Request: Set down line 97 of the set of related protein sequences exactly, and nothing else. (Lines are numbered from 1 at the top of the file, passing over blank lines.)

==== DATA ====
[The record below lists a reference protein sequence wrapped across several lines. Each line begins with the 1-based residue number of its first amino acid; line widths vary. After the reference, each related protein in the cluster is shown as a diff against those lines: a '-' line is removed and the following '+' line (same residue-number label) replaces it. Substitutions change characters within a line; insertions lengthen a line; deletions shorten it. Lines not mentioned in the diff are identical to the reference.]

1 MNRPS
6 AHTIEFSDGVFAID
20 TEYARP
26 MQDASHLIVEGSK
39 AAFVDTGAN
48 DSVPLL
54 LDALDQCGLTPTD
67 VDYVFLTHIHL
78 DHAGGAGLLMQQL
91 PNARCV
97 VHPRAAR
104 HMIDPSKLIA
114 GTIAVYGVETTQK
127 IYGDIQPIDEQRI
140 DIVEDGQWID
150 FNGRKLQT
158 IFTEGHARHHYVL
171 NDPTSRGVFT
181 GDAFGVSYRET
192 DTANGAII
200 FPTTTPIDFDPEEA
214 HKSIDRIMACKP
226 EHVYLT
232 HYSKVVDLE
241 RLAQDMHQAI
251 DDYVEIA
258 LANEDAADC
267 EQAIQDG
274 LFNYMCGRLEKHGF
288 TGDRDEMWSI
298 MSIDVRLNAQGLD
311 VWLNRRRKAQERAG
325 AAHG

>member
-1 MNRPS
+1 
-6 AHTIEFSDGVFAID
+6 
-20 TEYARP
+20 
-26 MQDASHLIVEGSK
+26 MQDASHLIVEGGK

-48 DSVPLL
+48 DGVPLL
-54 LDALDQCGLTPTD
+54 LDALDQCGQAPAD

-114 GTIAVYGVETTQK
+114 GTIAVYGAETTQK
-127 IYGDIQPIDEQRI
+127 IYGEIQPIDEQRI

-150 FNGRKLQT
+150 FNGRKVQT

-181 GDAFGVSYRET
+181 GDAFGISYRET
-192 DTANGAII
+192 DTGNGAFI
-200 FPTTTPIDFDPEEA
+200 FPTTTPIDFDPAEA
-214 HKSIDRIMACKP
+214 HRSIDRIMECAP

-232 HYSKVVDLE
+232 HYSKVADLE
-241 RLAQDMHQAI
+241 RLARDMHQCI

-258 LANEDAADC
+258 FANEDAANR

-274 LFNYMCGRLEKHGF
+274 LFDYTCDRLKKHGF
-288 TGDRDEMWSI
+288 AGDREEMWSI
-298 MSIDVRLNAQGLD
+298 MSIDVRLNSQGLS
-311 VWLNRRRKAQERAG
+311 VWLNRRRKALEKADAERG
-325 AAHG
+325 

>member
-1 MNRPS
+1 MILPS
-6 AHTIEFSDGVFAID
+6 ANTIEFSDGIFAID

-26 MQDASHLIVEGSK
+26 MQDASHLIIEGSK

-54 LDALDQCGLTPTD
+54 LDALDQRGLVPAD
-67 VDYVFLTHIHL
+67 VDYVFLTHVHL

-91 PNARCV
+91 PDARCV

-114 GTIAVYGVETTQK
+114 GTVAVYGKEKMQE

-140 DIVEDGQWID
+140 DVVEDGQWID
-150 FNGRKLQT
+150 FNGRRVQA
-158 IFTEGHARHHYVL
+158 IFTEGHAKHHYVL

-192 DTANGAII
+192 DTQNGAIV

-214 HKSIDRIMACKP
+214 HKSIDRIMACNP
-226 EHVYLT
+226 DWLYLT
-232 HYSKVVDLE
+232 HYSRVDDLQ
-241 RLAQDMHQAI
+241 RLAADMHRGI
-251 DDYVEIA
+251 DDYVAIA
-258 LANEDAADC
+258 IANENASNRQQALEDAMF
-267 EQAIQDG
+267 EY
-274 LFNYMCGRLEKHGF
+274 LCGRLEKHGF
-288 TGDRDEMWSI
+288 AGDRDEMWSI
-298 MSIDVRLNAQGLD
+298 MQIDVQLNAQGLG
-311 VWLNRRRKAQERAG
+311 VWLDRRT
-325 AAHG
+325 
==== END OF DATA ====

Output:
-158 IFTEGHARHHYVL